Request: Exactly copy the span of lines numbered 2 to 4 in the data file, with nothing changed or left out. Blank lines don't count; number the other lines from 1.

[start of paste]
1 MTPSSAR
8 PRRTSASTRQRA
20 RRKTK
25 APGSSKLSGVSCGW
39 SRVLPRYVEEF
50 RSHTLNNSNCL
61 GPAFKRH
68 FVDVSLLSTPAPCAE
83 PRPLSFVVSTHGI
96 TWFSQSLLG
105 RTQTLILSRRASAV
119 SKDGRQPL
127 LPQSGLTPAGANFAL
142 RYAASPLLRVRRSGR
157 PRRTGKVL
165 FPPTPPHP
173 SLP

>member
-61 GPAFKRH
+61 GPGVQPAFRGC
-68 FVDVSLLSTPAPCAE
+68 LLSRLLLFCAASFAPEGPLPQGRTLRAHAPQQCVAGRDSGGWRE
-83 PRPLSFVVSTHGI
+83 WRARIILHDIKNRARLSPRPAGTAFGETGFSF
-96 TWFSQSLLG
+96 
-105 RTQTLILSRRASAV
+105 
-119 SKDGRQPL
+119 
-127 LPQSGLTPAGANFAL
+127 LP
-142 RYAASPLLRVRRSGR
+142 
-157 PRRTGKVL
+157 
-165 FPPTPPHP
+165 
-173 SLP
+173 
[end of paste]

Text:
8 PRRTSASTRQRA
20 RRKTK
25 APGSSKLSGVSCGW